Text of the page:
Abbott responded to Phelan’s concerns in a separate interview, saying the spokesman “has a role to play” and “needs to step up and get the job done”.
âHe’s not an outside spectator,â Abbott said at the time. “He’s a participant.”
In the meantime, Lt. Gov. Dan Patrick, who chairs the Senate, said hiring staff is an effective way to ensure that Democratic lawmakers show up at the special session after members held a strike in the final days of the session blocking a revision of electoral rules that block described it as attempted voter suppression.
“If the Democrats don’t come back, they’ll all have to fire,” Patrick told radio host Mark Davis in Dallas. “That will force them to come back and while they are back we will get those other bills off.”
Brooke Bennett Galindo, chief of staff for Rep. Lina Ortega, D-El Paso, said she hoped funding would be restored before the end of the fiscal year.
“We’re still talking a little hypothetically, but we’re optimistic that we’ll get an opportunity to end this funding,” said Bennett Galindo.
However, critics said it was cruel and confusing to persecute those who have worked so hard through the legislature and who are about to begin at least two special sessions. Another special session on redistribution will be convened this fall.
“This defuse of the legislature does not only affect the people who broke the quorum,” said Odus Evbagharu, chief of staff of Rep. Jon Rosenthal, D-Houston. âThe Republicans have to suffer as well. It has become a partisan issue. You punish everyone. “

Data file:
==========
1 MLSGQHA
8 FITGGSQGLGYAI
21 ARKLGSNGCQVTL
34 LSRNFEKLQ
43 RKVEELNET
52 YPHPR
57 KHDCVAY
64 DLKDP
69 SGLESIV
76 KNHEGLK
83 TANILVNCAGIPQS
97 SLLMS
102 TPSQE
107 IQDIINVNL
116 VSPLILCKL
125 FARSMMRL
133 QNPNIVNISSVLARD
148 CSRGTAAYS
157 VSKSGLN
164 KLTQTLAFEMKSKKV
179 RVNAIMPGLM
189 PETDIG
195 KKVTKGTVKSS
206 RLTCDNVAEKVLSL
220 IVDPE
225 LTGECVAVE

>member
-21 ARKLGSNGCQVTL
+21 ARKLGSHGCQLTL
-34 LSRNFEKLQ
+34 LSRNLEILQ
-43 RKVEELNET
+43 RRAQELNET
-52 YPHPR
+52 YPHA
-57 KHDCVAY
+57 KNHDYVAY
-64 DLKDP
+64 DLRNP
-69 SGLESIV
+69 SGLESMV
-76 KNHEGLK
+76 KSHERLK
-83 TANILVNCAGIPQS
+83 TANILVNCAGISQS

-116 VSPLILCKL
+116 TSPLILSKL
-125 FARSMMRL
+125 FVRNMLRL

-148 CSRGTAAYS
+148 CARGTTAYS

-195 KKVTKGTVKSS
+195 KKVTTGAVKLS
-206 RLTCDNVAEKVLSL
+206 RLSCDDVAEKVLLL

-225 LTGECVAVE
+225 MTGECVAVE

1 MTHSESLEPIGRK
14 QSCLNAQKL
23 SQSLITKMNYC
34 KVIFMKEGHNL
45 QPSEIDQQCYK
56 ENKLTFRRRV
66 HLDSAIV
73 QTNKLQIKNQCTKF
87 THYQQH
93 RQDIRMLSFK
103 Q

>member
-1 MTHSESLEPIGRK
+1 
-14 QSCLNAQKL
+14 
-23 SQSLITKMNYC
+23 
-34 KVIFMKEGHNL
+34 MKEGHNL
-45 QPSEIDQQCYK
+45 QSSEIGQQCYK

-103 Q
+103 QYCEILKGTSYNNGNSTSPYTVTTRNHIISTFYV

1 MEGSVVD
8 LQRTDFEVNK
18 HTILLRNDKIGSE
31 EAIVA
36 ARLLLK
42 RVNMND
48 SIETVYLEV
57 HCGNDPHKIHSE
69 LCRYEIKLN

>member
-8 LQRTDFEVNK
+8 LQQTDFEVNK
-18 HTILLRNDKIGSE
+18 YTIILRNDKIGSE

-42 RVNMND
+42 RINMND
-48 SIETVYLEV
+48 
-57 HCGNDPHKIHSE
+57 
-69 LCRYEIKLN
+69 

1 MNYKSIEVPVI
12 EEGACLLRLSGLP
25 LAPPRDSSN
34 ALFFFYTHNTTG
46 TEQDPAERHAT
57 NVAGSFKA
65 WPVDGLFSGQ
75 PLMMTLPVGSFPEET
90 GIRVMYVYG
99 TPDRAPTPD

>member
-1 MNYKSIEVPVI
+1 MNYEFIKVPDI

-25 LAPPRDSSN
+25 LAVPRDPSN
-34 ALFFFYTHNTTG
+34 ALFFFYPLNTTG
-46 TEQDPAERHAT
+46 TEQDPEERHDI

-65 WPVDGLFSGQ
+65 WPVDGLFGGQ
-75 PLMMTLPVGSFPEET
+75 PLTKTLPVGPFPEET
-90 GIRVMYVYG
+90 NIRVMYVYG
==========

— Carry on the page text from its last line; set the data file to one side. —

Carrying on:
Evbagharu, who is also sponsoring his sister in her sophomore year, said the veto affects the families of these state employees.
“There are many external factors that contribute to not getting a paycheck,” said Evbagharu. “On top of that, the need to pay bills and take care of your family – the uncertainty is just not right and needs to be corrected.”
The veto also affects six legislative bodies funded under Article X of the state budget, which has allocated more than $ 162 million for two years. A significant portion of that funding has been allocated to the Legislative Council – about $ 83 million. The council’s staff support the legislature in drafting and analyzing legislative proposals.
Other Article X-funded agencies also attend the session, including the Legislative Reference Library, which does research for the legislature; the State Auditor’s Office, which reviews the state’s finances; and the Sunset Advisory Commission, which conducts the efficiency reviews of state agencies.
“It’s an everyday collaboration – there isn’t a day that we don’t work with these departments because there are many departments that make this thing work,” said Evbagharu. “Without them, we cannot do our work effectively.”
Several legislatures will play a key role in the legislative redistribution session scheduled for autumn.
They are vital to policy making during the redistribution meetings, especially the Budget Legislative Committee and the Council on Legislation. The LBB is responsible for the development of policy and budget recommendations and the creation of fiscal notes for draft laws, while the Legislative Council is also charged with creating the maps for redistribution.
Evbagharu said that if funding is not restored, it is questionable whether or not staff and agency staff will attend the special meeting in the fall.
“I think the real question is, and I don’t have a right or wrong answer to it, do you show up?” Said Evbagharu. “If they don’t pay staff, what is the incentive to be there?”